IPOs in 2019 saw the lowest fund-raising since 2015, with 16 firms raising ₹12,365 crore
I-Banks say that the current trend should reverse in 2020, and the market is likely to see more action
Fundraising activity through initial public offerings (IPO) in India, which fell to the lowest in five years in 2019 because of volatile stock markets, liquidity crunch and global macro headwinds, is expected to recover in 2020, dealmakers say.
IPO activity in 2019 saw the lowest fund-raising since 2015, with 16 companies raising around ₹12,365 crore, data from primary market tracker Prime Database and regulatory filings shows. The previous year had seen 24 companies raise ₹30,959 crore through IPOs, data shows.
“On the demand side, the aftermath of IL&FS crisis had a far-reaching impact with investors preferring safe havens of quality listed stocks which had already corrected sharply by the end of CY18. They also became very choosy about the new companies they want to back. So, only IPOs of very high-quality companies which had differentiated business models or sector leaders went through," said Jibi Jacob, head of equity capital markets, Edelweiss Financial Services Ltd.
On the supply side, many potential issuers let their draft IPO documents approval filed with the regulator to lapse due to the uncertainty surrounding general elections and the economy, leading to lower deal activity, added Jacob.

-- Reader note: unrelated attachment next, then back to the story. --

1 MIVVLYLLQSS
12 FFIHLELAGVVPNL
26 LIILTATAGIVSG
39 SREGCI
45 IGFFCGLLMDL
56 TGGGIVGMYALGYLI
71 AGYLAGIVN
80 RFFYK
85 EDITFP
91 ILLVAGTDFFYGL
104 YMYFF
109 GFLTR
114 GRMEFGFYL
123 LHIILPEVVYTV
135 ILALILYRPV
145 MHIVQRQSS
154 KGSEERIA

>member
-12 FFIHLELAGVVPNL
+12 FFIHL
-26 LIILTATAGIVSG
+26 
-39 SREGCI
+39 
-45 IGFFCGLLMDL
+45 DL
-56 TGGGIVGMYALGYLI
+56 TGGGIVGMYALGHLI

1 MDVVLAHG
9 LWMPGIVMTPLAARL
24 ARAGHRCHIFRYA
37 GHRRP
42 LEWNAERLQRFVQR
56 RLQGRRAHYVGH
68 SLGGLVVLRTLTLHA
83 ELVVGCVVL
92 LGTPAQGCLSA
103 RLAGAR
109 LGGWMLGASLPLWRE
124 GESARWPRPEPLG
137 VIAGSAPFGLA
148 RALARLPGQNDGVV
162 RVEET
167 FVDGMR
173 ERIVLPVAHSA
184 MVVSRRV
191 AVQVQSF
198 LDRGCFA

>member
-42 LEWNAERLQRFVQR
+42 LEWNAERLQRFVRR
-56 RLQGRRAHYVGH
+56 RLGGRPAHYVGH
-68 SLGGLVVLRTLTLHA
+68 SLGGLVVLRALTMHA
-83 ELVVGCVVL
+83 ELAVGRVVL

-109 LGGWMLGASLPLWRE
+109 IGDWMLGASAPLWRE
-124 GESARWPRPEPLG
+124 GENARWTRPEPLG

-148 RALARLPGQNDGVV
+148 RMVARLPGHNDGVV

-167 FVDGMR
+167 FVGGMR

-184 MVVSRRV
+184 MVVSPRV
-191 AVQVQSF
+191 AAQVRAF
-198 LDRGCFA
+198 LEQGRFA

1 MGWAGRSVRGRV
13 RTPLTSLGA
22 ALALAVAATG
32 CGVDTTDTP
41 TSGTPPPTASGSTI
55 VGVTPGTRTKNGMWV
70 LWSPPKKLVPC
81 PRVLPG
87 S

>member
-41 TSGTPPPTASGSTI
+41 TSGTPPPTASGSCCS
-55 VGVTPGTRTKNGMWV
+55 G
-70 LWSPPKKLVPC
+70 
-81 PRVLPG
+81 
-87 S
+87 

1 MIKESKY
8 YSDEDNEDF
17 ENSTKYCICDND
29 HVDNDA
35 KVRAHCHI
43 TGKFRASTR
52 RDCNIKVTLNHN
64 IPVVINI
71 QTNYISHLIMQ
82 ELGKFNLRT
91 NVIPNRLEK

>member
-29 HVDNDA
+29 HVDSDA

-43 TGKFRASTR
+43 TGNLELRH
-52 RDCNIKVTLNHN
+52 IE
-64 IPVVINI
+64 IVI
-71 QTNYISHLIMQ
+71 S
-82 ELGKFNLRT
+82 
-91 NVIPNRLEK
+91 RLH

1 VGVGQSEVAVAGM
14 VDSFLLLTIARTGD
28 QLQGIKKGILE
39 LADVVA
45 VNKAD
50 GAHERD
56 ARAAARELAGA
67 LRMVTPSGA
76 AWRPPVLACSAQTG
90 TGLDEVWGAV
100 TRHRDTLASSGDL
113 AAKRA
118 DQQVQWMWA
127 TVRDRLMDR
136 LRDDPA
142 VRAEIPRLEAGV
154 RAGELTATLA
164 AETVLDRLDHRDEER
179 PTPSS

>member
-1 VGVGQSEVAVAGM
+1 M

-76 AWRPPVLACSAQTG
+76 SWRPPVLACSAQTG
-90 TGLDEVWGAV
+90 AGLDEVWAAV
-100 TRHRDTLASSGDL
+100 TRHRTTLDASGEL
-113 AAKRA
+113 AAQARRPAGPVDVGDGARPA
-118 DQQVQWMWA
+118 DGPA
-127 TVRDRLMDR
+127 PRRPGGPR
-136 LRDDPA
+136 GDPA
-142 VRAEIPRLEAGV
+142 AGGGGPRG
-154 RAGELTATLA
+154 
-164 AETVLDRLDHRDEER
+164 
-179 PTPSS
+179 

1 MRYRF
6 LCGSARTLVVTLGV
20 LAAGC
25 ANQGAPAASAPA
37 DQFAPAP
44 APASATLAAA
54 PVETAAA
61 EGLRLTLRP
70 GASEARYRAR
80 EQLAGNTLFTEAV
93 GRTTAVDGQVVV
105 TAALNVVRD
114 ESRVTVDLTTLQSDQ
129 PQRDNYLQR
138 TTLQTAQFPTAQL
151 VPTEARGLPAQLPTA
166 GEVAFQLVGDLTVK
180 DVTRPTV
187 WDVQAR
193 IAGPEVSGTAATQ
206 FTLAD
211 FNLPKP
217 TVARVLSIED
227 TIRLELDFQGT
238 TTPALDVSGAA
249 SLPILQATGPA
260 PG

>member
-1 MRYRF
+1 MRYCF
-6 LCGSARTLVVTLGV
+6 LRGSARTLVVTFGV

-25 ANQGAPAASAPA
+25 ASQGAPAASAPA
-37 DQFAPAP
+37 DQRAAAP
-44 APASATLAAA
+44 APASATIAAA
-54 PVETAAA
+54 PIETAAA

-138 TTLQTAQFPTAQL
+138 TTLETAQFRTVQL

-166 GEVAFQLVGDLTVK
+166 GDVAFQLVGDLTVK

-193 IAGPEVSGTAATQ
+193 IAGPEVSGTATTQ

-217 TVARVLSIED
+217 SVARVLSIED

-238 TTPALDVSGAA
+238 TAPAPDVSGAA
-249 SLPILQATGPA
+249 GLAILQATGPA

Investment bankers said that the current trend should reverse in 2020 and that the IPO market is expected to see more action.
A revival of the IPO market is essential as it gives investors the chance to invest in new stocks and to diversify their investments. For companies, raising equity capital at a time when there is a liquidity squeeze is critical and a vibrant IPO market provides them an opportunity to raise capital for future growth and pare debt. For private equity and venture capital investors, IPOs have emerged as an attractive route to exit their investments in private companies.
“Overall, we are seeing greenshoots in the economy and earnings and with India’s weightage in global indices increasing, more FII money is coming into India, driving both secondary and primary markets. A stable US-China trade deal coupled with a strong budget with focus on demand stimulation and improvement in government spending and the improving liquidity amongst NBFCs will further drive capital market activity," said Gaurav Sood, co-head of equity capital markets at ICICI Securities.
There is a strong pipeline of companies that have filed or are looking to file their draft IPO documents with Sebi in Q3 of FY20 or early Q4 and will aim to hit the markets in the first half of calendar year 2020, said Sood.
Investment bankers believe that investors are seeking unique themes to invest in, with technology emerging as a space that is expected to see strong demand.
“There is interest for thematic first-of-its-kind stories. Seeing the strong response to IndiaMart and Affle this year and few other technology companies in the last couple of years, we believe this is a sector that will see much more receptivity from public market investors," said Sood.
Some of the technology companies which have evaluated a US listing in the past might be more amenable to look at an India listing with a greater investor overlap between an India and US listing, he added.
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